“Japan’s main opposition leader Shinzo Abe said on Wednesday that the Bank of Japan should continue monetary easing until it achieved 3 percent inflation, signalling the central bank could come under more political pressure after the next general election…

“The Bank of Japan basically needs to continue unlimited easing till 3 percent inflation is achieved,” Abe told a gathering of business executives and academics, stressing that beating deflation and countering the yen’s strength were Japan’s most urgent economic policy issues.” (Reuters)
He’s right, of course, but he’s meeting stiff resistance all the same. And the media has been blasting him as well, assuming the same cynical tone as their corporate paymasters. Here’s a jab at Abe’s recommendations from Forex hotshot Adam Button:
“LDP leader Shinzo Abe, who is the favorite to win the Dec 16 election, is campaigning on a ¥200 trillion ($2.5 trillion) infrastructure plan.

How might a highly indebted country pay for such a lavish plan?

‘If possible, I’d like to see the Bank of Japan purchase all of the construction bonds that we need to issue to cover the cost,’ Abe said in a speech.” (“Abe campaigning on direct monetary financing”, Forexlive)
Pretty witty, eh? Indeed, monetary stimulus is derided as “magical” when it serves the public’s interest and puts people back to work, boosts growth and revs up the economy, but when it’s used to exchange trillions in garbage mortgage-backed securities (that no one in their right-mind would ever buy) and stuff the banks full of unused reserves, then it’s “sheer brilliance.” Isn’t that the mantra we’ve heard for the last 5 years, that Bernanke’s “unconventional monetary policies” have strengthened the non existent recovery by boosting bank profitability and bonuses? How much of that public relations narrative is true and how much is pure bunkum?

And, yes, Abe is suggesting that the BOJ “create money out of thin air.” So what? Does anyone seriously believe that Japan’s 15-year deflationary nightmare will end overnight and the country will slip into Wiemar-era hyperinflation?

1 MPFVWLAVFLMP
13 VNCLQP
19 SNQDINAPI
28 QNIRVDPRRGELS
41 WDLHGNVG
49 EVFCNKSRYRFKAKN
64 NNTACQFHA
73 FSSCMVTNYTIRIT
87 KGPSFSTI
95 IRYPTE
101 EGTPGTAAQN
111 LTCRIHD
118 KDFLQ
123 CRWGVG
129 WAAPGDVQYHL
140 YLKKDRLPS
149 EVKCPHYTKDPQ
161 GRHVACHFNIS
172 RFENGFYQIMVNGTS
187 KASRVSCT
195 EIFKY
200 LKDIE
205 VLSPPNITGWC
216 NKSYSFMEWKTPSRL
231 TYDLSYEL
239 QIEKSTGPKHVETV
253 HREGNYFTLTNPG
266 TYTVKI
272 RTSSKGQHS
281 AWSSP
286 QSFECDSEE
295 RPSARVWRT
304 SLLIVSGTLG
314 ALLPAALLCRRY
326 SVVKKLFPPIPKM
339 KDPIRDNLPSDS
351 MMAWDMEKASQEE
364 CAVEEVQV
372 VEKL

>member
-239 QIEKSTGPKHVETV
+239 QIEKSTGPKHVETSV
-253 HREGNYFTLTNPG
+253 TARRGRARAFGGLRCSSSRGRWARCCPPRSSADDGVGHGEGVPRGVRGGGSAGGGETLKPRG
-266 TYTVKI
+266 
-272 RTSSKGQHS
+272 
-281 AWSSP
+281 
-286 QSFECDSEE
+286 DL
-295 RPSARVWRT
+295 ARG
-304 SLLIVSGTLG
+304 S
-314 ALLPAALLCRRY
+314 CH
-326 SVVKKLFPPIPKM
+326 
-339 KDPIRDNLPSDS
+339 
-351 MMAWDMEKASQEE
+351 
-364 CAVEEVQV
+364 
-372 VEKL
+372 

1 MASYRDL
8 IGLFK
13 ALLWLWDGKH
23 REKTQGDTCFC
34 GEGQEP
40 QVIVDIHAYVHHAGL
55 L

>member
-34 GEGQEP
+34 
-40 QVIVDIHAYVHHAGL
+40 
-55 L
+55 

Don’t make me laugh. The problem in Japan is Deflation with a capital “D”. Just take a look at this from Wednesday Reuters:
“Latest data showed Japan’s core consumer prices fell for the fifth straight month in September, factory output suffered its biggest fall since last year’s earthquake while the government’s index of leading indicators fell to a level suggesting the start of a recession.” (LDP leader Abe: BOJ must ease until inflation hits 3 percent, Reuters)
Did I hear someone say “Deflation”?
And then there’s this tidbit on wages from MNI Market News:

“The total average monthly cash earnings per regular employee in Japan fell 0.5% from a year earlier in September, revised down from being unchanged in the preliminary reading, hit by the global economic slowdown, data from the Ministry of Health, Labour and Welfare released Friday showed…

Both base wages and one-off pay (including bonuses) were revised down, offsetting an upward revision to overtime pay.

Factory operations have been reduced by slumping exports and slower domestic demand. Automobile output has also been hit by the Sino-Japanese territorial dispute over small islands in the East China Sea.

Average “base wages” — the key indicator for a recovery in employee earnings — fell 0.4% on year (revised from being were flat) in September, marking the fourth straight y/y drop after -0.5% in August.” (“Japan Sep Average Wages Revised Down To -0.5% Y/Y Vs Flat”, MNI News)
Prices are falling, wages are flatlining, and the economy is slipping back into recession. Get the picture? Japan’s economy is in the toilet because the people who are steering the ship of state are morons. more